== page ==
More than half (54%) of near-retirees say they’re concerned about having enough money to last through retirement. Forty-five percent say they’ll need to work at some point during retirement.* But this doesn’t have to be your retirement story. Following these tips may give you a better retirement outlook.
Retiring before you’re financially or psychologically ready can put a damper on your retirement. From a financial standpoint, if you retire too soon, you risk running out of money. Periodically review your retirement investments with your financial professional to see if you’re on track for your desired retirement date. If not, you may have to work a year or two longer, which could make a surprising difference in retirement readiness. Or, if you’re able to, increase contributions to your retirement account by enough now to meet your desired retirement date.
If you haven’t thought about what you’re going to do with your time, you may be at loose ends when you retire. Explore paying and nonpaying options for keeping active before you retire. The Employee Benefit Research Institute found that many retirement-aged people have nonfinancial reasons for continuing to work full- or part-time.**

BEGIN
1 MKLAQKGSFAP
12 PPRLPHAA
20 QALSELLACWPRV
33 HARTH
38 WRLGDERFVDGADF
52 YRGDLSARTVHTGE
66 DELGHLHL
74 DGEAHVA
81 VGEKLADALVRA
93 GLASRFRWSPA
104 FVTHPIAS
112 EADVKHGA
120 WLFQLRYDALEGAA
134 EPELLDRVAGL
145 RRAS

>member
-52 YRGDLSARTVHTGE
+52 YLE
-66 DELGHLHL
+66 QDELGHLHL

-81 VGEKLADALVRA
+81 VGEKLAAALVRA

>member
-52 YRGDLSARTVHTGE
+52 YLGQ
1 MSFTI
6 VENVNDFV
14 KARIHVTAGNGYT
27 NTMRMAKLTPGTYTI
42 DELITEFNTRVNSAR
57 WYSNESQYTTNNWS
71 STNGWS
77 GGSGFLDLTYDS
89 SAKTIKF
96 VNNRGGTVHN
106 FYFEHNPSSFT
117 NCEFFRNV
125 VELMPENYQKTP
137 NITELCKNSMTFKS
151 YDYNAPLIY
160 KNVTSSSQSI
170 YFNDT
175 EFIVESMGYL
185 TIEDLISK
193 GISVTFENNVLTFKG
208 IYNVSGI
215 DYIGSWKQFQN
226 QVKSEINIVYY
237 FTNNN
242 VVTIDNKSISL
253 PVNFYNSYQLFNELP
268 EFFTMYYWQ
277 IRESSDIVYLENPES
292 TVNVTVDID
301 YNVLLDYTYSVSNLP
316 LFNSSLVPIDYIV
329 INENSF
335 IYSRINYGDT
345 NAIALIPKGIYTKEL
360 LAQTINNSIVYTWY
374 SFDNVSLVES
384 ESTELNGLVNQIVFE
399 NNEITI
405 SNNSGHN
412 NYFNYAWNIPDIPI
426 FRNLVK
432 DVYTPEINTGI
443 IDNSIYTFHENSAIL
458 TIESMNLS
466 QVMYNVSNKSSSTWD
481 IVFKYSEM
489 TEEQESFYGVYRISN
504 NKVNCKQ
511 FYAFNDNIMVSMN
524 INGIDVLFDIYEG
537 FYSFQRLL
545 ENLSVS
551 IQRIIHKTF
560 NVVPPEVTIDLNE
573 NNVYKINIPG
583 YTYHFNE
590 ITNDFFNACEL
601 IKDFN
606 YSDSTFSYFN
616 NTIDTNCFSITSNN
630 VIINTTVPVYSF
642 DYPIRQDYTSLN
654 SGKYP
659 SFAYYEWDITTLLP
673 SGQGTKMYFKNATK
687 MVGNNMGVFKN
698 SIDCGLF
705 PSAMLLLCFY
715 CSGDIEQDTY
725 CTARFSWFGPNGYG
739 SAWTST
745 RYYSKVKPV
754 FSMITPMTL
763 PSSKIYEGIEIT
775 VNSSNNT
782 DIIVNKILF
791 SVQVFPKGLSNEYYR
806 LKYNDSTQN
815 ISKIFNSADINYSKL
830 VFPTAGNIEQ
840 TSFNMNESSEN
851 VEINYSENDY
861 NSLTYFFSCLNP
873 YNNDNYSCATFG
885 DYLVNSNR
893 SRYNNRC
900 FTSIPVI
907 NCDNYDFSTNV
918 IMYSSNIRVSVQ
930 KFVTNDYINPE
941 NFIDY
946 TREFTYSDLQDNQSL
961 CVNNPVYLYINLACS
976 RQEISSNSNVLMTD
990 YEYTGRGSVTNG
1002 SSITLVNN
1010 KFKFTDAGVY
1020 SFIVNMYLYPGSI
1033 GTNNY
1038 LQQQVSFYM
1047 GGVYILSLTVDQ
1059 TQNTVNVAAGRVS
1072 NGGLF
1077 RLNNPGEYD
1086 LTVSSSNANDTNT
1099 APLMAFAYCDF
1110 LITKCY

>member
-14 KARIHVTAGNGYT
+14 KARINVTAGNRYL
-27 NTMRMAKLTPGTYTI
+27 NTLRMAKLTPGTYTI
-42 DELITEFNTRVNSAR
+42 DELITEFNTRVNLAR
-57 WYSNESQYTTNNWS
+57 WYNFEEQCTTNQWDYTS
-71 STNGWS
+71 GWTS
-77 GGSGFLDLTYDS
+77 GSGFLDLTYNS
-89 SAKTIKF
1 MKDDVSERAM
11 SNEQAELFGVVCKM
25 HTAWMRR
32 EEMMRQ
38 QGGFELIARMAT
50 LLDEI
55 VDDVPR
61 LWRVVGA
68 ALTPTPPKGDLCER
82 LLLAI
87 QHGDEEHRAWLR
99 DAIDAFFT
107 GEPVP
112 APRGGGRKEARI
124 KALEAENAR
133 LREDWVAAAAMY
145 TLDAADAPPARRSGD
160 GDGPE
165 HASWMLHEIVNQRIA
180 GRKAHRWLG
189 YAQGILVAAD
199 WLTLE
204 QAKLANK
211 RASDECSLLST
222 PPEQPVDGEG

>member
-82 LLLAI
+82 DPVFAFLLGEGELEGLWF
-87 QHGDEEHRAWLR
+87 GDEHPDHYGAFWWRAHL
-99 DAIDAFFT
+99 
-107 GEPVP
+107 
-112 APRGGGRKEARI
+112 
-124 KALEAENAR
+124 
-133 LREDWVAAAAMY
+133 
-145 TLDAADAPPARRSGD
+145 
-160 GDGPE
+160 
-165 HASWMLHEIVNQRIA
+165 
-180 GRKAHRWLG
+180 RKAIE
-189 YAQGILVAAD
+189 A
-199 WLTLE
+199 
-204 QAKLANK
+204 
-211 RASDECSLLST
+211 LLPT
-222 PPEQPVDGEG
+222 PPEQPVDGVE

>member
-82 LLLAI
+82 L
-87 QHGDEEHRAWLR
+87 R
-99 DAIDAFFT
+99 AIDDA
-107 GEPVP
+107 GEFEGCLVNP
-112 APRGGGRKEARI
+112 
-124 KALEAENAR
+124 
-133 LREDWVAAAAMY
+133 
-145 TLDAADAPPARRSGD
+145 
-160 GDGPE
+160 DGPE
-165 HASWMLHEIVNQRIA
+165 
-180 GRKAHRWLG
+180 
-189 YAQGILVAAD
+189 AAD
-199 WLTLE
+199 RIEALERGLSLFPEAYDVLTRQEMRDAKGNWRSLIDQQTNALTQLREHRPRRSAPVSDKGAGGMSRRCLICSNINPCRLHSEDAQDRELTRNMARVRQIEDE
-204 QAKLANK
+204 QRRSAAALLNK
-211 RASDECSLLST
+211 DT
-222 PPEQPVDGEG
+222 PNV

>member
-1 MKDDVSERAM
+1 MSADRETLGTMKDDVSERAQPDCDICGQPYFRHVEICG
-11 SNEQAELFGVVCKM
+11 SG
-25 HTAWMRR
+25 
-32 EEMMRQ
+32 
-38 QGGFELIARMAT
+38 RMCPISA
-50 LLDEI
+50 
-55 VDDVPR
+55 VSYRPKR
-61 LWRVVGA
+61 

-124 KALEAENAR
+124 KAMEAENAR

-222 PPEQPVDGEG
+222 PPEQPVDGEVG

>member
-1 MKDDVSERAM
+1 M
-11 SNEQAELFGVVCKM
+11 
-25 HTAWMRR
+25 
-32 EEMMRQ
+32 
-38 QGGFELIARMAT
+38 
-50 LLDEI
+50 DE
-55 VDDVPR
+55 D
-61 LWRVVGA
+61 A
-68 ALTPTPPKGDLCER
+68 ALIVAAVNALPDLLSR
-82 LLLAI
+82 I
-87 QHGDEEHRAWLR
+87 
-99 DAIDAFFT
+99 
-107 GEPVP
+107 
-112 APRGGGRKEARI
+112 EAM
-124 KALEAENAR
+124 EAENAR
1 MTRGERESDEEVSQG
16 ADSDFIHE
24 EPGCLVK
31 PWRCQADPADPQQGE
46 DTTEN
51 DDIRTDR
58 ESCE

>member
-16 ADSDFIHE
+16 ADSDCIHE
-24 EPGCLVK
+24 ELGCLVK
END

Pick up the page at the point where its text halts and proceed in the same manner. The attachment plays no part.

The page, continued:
Have multiple resources
It’s good to have a fixed income source, such as Social Security benefits and/or an employer sponsored pension plan, to help cover basic expenses and variable income sources, such as a 401(k) account, an individual retirement account (IRA) and personal investments. Because these accounts have the potential to increase in value, they may help cushion inflationary price increases. You can use the funds to help cover unexpected expenses and/or pay for retirement living expenses.
Be realistic about retirement expenses
Your expenses may or may not decrease at retirement, depending on the activities you intend to pursue. Ask your financial professional to help you realistically project your future retirement expenses based on your individual needs and wants so you can judge if you’re financially ready to retire.
* Maritz Research Retirement Study, 2013, surveying individuals with less than $500,000 in retirement resources
** ebri.org Issue Brief, March 2013, No. 384